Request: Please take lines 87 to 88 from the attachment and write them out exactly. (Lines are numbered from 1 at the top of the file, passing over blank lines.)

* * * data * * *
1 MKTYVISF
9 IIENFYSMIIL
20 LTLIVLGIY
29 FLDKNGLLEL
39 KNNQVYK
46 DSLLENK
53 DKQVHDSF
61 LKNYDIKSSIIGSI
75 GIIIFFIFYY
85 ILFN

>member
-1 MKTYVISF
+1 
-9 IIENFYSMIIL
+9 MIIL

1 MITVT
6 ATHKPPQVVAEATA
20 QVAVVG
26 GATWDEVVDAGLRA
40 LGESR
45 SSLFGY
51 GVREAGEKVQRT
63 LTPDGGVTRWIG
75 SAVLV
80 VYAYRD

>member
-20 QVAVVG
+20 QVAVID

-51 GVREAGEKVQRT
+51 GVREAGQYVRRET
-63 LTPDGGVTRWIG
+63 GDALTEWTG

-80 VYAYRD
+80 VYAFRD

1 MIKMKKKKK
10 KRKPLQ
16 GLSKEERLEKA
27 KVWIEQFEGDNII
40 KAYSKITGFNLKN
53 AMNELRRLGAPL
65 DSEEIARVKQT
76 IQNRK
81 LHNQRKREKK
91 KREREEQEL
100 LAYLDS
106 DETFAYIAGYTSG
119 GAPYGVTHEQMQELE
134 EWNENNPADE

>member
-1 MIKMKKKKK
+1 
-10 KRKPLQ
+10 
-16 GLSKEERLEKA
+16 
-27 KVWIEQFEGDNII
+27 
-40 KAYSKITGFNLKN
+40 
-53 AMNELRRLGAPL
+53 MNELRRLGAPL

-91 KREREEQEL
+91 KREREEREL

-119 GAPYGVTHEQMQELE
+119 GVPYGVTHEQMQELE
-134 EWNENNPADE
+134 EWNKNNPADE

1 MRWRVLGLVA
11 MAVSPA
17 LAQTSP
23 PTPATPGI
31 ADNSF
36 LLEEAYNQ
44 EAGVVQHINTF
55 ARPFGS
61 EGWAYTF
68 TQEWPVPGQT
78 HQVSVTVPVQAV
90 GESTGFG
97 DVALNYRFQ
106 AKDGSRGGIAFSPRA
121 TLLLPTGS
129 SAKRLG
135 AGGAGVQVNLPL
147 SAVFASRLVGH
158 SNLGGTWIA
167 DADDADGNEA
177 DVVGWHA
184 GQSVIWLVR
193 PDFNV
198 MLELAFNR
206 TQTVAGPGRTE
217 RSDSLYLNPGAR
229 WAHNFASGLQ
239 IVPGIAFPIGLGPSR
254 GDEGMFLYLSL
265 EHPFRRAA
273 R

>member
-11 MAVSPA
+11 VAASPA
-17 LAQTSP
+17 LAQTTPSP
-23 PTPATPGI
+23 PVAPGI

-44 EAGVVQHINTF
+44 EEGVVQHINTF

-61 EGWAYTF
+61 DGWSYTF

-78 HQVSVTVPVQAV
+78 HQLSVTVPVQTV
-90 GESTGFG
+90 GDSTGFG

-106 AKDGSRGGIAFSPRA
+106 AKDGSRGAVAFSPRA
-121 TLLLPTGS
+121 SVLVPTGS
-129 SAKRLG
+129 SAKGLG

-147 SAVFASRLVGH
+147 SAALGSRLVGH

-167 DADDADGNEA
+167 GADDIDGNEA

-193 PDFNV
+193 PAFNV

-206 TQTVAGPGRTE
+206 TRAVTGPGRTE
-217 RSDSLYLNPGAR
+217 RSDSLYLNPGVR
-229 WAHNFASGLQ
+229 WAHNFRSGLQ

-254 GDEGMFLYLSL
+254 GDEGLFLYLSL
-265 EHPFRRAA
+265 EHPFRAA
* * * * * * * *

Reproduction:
167 DADDADGNEA
177 DVVGWHA